Hunting rifle scopes are the most common type of rifle scopes. For this reason, this is the biggest riflescope category on our website. Even though there are many types of hunting riflescopes, there are some characteristics that many of them share.
A rifle with a hunting riflescope
Tube diameters of 30 mm and 25.4 mm are the most common. Hunting riflescopes with a 34mm tube are rare – Schmidt & Bender Polar T96 series is one of the few that use it. Zeiss Victory V8 and Blaser Infinity riflescopes are equipped with a 36mm tube, whilst Swarovski dS is equipped with a tube that measures 40 mm in diameter.
It is important to note that tube diameter does not affect the light transmission rate of a riflescope.
Both ring and rail mounting options are available. Hunting riflescopes are the only riflescope category where rail mounting is available, but it is only available with some middle-class and premium hunting riflescopes. There are four rail mounting standards altogether (the rail option offered depends on the manufacturer of the riflescope):
Schmidt & Bender Polar T96 2.5-10x50 with a S & B Convex rail
Hunting riflescopes are equipped with low-profile, capped elevation and windage turrets. After a hunting riflescope is zeroed (at 100 m), most hunters won't make any further adjustments to the windage and elevation. For this reason, the turrets are capped to prevent unwanted rotation. As such riflescopes are commonly used in forests where one can quickly bump the riflescope somewhere, capped turrets are the best way to avoid the unintentional shifts of the point of impact. Furthermore, these are among the most delicate parts of the riflescope and can break if hit too hard. Caps are used to prevent that. With some modern, premium riflescopes, there is an option of purchasing an uncapped, BDC elevation turret which allows the user to quickly compensate for the bullet drop at longer distances by setting the turret to the number for the corresponding distance (1 – 100 m, 2 – 200 m, 3 – 300 m, etc.)
Most hunting riflescopes are equipped with a hunting-oriented reticle. Usually, the reticle is a crosshair with thicker lines at the sides and narrower lines towards the center. There are no holdovers or hash marks because it is meant to be simple to use. The reticle is mainly in the second focal plane, meaning that it appears to be of the same size regardless of the magnification, providing minimal coverage of the target. Blaser Infinity riflescopes with first focal plane reticle configuration are an exception to the rule. FFP-hunting riflescopes were used in the past but are gradually dying out. Commonly, the riflescope is equipped with an illuminated central dot, the intensity of which depends on the riflescope's purpose.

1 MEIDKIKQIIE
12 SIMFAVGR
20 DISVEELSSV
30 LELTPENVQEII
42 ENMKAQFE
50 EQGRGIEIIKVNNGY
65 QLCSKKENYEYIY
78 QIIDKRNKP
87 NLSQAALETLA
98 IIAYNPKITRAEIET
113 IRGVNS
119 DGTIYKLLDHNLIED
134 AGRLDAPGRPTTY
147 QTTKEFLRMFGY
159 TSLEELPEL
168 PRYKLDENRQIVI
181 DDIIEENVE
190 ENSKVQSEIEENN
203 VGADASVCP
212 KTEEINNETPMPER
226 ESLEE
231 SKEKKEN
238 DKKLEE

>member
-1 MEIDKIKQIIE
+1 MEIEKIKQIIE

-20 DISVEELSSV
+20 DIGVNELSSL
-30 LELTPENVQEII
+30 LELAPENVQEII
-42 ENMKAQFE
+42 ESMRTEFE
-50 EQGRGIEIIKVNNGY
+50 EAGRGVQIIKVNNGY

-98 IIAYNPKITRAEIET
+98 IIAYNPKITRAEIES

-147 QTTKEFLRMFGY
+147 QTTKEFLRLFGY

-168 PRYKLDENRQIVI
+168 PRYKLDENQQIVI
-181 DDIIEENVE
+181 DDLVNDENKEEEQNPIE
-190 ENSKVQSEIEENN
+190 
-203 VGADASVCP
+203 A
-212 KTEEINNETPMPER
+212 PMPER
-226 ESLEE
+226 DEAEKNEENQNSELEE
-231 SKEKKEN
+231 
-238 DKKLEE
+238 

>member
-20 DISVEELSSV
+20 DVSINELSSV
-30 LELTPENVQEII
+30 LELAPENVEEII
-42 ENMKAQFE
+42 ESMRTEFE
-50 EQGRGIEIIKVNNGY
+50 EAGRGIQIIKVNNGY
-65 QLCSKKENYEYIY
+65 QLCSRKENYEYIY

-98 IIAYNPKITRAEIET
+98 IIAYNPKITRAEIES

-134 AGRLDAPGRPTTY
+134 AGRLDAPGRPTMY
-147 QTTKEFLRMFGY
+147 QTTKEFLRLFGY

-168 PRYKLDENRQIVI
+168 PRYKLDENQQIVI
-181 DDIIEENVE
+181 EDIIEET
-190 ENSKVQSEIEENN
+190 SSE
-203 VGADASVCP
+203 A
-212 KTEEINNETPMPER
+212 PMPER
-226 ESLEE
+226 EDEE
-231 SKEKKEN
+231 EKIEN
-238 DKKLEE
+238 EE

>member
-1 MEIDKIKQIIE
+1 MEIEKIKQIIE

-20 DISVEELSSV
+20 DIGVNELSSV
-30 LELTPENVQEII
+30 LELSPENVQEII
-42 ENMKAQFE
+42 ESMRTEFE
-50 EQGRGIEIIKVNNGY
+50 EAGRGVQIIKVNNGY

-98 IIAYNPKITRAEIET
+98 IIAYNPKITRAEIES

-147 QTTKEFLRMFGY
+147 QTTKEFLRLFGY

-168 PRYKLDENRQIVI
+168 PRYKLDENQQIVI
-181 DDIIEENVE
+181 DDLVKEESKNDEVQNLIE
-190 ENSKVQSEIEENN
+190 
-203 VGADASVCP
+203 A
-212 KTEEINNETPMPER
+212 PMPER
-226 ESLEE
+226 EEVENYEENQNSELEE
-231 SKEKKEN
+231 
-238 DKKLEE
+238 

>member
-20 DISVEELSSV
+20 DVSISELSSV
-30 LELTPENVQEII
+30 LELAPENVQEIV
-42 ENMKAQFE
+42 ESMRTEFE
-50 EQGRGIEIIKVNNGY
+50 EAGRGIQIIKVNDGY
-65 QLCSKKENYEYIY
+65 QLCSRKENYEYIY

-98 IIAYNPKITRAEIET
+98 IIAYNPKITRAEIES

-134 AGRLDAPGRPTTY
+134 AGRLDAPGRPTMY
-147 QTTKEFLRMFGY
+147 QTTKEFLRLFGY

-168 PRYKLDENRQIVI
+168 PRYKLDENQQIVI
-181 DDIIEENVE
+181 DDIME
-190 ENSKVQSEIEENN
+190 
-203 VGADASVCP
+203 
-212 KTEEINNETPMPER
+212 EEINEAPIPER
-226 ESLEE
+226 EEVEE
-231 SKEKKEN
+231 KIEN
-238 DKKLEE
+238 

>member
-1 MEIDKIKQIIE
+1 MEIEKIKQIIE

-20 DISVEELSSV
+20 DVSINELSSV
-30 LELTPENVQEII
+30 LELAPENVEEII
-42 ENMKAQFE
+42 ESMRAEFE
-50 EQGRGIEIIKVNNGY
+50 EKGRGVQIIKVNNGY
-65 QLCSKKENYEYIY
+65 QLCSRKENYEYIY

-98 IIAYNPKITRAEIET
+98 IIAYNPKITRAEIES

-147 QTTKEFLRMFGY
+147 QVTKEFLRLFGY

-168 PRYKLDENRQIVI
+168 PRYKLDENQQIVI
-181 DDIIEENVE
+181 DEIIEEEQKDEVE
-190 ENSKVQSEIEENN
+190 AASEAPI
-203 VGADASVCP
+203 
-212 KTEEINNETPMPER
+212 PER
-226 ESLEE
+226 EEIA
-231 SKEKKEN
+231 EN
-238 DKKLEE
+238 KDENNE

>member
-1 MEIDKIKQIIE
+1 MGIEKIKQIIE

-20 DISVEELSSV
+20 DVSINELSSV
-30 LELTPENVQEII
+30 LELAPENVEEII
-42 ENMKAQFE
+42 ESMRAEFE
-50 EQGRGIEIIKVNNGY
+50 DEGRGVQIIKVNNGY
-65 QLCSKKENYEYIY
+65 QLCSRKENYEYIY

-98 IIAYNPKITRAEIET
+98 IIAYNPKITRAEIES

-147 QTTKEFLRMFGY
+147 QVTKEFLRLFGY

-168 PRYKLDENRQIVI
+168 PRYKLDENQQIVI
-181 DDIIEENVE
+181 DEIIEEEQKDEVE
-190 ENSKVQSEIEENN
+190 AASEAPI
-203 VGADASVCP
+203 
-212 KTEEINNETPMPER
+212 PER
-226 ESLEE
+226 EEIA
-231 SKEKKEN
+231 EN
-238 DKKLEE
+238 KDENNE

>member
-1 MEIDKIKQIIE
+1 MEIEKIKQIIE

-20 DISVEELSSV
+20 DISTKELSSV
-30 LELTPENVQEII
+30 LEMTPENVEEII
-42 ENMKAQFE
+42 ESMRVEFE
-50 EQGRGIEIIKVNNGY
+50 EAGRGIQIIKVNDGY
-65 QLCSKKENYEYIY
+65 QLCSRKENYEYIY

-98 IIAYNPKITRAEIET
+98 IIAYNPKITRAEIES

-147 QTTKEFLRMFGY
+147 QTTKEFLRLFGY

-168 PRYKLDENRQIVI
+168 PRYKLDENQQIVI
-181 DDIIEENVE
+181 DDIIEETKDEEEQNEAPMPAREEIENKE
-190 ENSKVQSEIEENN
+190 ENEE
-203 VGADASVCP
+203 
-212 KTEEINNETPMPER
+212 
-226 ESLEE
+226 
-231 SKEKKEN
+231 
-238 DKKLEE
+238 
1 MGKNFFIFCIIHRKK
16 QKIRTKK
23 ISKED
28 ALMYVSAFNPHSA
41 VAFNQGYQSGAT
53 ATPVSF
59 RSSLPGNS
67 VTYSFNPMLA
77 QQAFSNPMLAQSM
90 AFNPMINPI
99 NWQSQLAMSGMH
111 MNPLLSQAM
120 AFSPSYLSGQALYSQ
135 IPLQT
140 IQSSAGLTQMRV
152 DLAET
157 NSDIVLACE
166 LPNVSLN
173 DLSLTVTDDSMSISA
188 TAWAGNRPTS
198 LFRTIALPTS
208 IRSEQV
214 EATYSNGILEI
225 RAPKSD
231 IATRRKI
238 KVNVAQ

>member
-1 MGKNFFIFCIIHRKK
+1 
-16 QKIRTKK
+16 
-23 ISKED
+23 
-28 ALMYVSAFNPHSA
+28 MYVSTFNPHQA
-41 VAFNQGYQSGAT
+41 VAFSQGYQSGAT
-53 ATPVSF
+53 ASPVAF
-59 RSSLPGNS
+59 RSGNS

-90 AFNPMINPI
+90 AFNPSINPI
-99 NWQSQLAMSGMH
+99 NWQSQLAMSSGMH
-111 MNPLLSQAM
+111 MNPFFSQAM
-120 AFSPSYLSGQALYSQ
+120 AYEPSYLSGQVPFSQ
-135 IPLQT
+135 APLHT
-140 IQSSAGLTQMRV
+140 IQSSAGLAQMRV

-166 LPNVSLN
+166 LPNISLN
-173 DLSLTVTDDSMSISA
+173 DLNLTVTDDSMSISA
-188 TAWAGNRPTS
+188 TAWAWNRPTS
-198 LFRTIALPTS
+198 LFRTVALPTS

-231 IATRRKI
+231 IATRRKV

The magnification is either fixed or variable. A few decades ago, fixed magnification riflescopes were the prevalent type, now it is the other way around. In England, Scotland, South Africa, and some other countries, many hunters still prefer the fixed type over the variable type.
Entry and middle-class riflescopes have a 4–6x zoom factor, whereas the premium riflescopes boast a 6–8x zoom factor.
Parallax is typically fixed at 100 m. If magnification is above 12x, a hunting riflescope is usually equipped with an adjustable parallax setting (side focus).
Swarovski Z8i 2.3-18x56 has an adjustable parallax turret (on the left)
Hunting riflescopes of the highest quality are produced by the renowned European sport optics manufacturers such as Zeiss, Swarovski, Leica, Schmidt & Bender, Kahles, and Blaser. Such riflescopes are equipped with an illuminated reticle, commonly a fine, central illuminated dot. The zoom factor is 6x or greater. There is an option of purchasing an uncapped BDC turret on most. Reticles are in the second focal plane, except with the Blaser Infinity series which features an FFP-configuration.
Premium hunting riflescopes boast an exceptional field of view, impressive resolution, a high light transmission rate, and a high degree of colour fidelity. They are difficult to compare because there are only small differences among them, but each series has its own strong point (Leica Magnus series, for example, is known for its incredibly wide field of view).
Middle-class hunting riflescopes are not to be overlooked since their popularity has risen considerably in the last few years. Most of these riflescopes are made in Japan and highly popular because of their excellent price to performance ratio. Some European-made devices can also be found in this class.
There are many subcategories of hunting riflescopes:
A short presentation of Hunting Riflescopes is available here.